Thursday, June 7, 2012

Saturday, June 7, 1862

The reports from Halleck's command are that Gen. Pope has taken ten thousand prisoners and fifteen thousand stand of arms.  It is said that the rebels are very much "demoralized", thousands of them throwing away their arms.  I am glad our boys who fought so well and suffered so much at Pittsburg Landing or Shiloh have not again been called to the terrific scenes of the battlefield.  Beauregard's retreat from Corinth is certainly a confession of inability on the part of the rebels to meet Halleck's forces, but I fear it will prolong the struggle for those who run away may life to fight another day.  Our worthiest men cannot long endure the climate. One sickens to think how many of our young men will fall either on the battlefield or in the Hospitals into early graves.  God pity us.  We are a sinful nation and the divine chastisement is upon us.  Let us humble ourselves and repent and turn unto the Lord if indeed he will have mercy upon us.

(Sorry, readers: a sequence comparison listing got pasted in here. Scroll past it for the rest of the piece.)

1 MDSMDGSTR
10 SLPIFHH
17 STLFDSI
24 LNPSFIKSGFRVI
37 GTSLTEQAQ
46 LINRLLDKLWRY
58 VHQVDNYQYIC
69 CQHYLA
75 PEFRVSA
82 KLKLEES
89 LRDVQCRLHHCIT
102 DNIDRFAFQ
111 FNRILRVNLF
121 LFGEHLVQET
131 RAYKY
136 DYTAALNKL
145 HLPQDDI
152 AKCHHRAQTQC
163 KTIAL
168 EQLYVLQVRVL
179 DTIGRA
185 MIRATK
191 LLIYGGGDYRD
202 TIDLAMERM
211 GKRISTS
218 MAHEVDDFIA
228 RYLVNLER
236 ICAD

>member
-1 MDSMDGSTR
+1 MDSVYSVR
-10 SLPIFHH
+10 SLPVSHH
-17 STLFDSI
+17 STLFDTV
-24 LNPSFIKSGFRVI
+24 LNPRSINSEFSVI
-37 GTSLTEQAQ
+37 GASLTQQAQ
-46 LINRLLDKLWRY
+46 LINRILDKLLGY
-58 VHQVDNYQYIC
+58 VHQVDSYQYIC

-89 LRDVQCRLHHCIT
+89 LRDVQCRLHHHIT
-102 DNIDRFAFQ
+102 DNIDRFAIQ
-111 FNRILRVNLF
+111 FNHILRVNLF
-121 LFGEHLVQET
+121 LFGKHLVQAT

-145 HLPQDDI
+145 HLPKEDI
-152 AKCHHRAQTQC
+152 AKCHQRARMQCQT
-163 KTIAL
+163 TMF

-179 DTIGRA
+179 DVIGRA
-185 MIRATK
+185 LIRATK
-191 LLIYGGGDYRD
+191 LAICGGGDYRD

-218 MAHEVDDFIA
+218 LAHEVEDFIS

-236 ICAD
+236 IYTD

The battle before Richmond of May 31st and June 1st was a terrible one.  The number of our killed and wounded is now placed at 7000, that of the rebels at 10,000.  McClellan like Grant and Sherman tried to throw the blame of his blunders on his subordinates who suffered most by the lack of generalship.  Casey's division mostly New Yorkers were made the scapegoats to save McClellan's reputation.  But this won't work.  The country will judge for itself.  This is called the battle of Fair Oaks.
Dr. Frank Hart & his wife here to tea.  He has just returned from Corinth.

Peggy's comments:
The reports that General Pope had taken 10,000 prisoners and fifteen thousand stand of arms was exaggerated.  In actuality, Pope had destroyed an ammunition train and captured about 200 Confederate wounded.  Halleck misunderstood Pope's communication and sent news to the war department that 10,000 prisoners had been captured as well as 15,000 stand of arms.

The Battle of Seven Pines--Fair Oaks near Richmond indeed was a terrible one.  Final casualties were:
Federals:  5,031 (790 killed, 3,594 wounded, 647 captured or missing)
Confederates:  6,134 (980 killed, 4,749 wounded, 405 captured or missing)

After this battle, General Robert E. Lee was appointed commander of the Confederate Army.

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